How to Take Care of Chronic Wounds
A chronic wound is a skin wound that heals very slowly, doesn’t heal, or may heal but tends to recur. There are several causes of chronic skin wounds like burns, skin cancer, trauma, an infection or an underlying medical condition like diabetes. Wounds that are difficult to manage and take a long time to heal need special care.
· Diabetic neuropathy - a condition in which there is a decreased sensation to the extremities, particularly on the feet, making your feet prone to ulcers and infections.
· Peripheral vascular disease, again, commonly caused by diabetes. This causes decreased blood flow to the feet, making minor cuts and wounds difficult to heal. In worse cases, these wounds can get infected and cause gangrene (diabetic foot) with can lead to amputations.
· Pressure wounds. Constant pressure in one area of the skin can cause injury to that area, such as bedsores. Pressures wounds on the foot can also cause foot ulcers among people with diabetes.
· Certain infections caused by Tuberculin bacteria
Mechanism of Wound Healing
When the skin gets injured, the body has an automatic response to repair itself, often referred to as “the healing cascade”. The healing cascade has 4 phases.
1. Hemostasis phase – the first phase of wound healing, and it starts immediately after injury. The main objective of this phase is to stop the bleeding.
2. Inflammatory phase – in this stage, the body’s white blood cells attack any invading bacteria or any foreign objects or debris. The main goal of this stage is keep the wound sterile.
3. Proliferative Phase – is a complex phase and its goal is to cover up the wound, fill the wound with granular tissue, and contract the margins. This is when a thick, red, shiny, granular tissue forms on top of the wound. Eventually, new tissue is formed under the wound bed.
4. Maturation phase – during this stage, the new tissue starts to mature and slowly gains strength and flexibility.
Methods for diagnosis:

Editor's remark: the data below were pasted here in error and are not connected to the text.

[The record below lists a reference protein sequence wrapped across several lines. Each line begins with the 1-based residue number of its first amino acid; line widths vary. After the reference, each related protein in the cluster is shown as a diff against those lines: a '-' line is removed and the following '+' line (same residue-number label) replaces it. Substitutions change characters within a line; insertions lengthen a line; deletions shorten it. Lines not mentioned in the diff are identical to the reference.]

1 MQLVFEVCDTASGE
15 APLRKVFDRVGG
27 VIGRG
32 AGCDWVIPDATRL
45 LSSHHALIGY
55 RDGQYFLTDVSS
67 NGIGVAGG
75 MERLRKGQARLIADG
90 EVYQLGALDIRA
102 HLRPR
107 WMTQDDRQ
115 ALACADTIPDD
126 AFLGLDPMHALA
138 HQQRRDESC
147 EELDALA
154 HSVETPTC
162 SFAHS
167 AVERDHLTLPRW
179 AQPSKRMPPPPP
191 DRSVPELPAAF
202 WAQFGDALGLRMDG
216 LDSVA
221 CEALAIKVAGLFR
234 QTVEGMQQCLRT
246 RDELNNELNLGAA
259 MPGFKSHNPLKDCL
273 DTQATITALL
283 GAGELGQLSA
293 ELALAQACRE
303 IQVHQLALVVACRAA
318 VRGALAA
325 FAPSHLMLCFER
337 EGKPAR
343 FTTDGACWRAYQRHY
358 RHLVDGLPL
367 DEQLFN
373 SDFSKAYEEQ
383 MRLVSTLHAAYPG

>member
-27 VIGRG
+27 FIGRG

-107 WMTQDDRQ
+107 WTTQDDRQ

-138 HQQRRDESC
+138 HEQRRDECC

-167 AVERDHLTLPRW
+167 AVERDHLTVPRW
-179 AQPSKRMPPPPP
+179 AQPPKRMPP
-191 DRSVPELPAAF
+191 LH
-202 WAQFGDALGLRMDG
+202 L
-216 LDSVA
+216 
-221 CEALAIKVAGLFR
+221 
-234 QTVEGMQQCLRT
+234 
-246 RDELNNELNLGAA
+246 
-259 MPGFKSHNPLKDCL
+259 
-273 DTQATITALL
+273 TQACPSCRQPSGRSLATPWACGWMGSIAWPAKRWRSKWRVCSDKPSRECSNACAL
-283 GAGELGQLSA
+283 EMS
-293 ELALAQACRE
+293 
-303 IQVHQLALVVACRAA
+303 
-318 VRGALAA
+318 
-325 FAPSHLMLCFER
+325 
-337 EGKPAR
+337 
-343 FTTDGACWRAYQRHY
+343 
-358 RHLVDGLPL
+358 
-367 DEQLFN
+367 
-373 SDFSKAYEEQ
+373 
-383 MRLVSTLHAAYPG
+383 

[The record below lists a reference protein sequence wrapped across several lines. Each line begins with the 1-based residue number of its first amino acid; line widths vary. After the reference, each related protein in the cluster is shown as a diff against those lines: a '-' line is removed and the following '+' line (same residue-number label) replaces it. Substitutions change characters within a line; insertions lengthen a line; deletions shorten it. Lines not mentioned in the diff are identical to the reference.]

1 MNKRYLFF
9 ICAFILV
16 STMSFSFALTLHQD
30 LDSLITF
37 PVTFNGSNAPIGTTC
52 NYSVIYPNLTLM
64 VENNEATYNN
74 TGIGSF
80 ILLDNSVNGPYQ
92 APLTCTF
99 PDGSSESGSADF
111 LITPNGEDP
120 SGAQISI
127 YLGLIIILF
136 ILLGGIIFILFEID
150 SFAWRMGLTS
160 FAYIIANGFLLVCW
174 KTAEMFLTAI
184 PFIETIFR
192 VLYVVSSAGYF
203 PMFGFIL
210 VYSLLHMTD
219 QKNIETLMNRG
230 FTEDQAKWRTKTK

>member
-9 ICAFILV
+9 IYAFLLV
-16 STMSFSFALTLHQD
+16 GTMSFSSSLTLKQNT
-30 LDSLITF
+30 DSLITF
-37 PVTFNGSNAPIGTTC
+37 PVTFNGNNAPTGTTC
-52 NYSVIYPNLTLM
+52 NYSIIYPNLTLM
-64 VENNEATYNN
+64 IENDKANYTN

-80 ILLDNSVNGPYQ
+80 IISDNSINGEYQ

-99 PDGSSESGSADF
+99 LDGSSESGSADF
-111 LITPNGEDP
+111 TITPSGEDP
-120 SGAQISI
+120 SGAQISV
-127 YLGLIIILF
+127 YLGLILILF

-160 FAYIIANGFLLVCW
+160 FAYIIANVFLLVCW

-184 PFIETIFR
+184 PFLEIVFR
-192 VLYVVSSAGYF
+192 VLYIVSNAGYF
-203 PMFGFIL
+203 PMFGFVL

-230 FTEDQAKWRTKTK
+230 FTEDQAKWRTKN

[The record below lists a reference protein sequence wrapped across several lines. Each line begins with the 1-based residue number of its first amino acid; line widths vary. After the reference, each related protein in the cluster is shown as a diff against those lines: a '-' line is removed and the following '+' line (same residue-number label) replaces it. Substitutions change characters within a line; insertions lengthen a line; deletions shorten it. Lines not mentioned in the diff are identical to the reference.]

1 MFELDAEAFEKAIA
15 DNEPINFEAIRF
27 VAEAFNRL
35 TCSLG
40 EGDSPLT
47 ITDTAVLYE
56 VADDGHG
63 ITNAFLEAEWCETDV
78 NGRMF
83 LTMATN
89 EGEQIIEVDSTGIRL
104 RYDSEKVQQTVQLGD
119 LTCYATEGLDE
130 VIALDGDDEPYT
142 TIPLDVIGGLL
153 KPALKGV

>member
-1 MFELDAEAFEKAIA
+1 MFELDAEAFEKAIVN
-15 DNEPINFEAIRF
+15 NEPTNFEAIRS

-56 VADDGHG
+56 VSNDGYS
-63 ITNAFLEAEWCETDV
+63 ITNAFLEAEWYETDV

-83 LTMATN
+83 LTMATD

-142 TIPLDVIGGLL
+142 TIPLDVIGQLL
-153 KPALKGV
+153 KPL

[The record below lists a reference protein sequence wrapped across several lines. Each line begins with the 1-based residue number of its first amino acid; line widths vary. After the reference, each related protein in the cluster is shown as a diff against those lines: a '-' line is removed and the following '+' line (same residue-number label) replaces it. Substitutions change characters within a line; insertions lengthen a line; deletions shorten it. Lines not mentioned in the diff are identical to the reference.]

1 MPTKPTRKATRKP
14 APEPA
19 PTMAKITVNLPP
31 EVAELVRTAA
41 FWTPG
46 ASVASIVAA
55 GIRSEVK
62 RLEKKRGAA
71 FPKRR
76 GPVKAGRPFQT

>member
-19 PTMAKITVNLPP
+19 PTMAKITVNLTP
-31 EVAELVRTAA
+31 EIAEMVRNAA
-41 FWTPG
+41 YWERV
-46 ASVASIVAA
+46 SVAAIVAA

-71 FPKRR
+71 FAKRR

When dealing with chronic wounds, identifying the cause is important so that the underlying factors can be controlled. A very good example for this is foot ulcer caused by diabetes. Your doctor will first control your blood sugar levels and then refer you to a podiatrist to prevent the recurrence of ulcers in the future.
It is recommended to regularly see a podiatrist once or twice a year; whether or not you think you have a foot problem. A comprehensive foot examination will determine the risk factors that may result in foot ulcers or worse, consequent foot amputation.
If you develop a foot wound, have it checked immediately. Call your podiatrist to schedule an appointment as soon as possible.
For more information on diabetic foot ulcers, you may contact Advanced Wound Healing Institute at (239) 430-3668 (FOOT). Advanced Wound Healing Institute is part of Family Foot and Leg Center, P.A.
- Faster recovery time
- Better results
- Improved long-term outlook
- Optimal quality of life
Our doctors are well trained from residency in conservative and advanced wound care options from simple debridement to advance grafting and flap techniques.
At the Advanced Wound Healing Institute, we specialize in the treatment of wounds that are difficult to heal. We offer the most current and advanced treatments in wound care.
If you or your loved ones suffer from diabetes, must see us now. What you need to know now.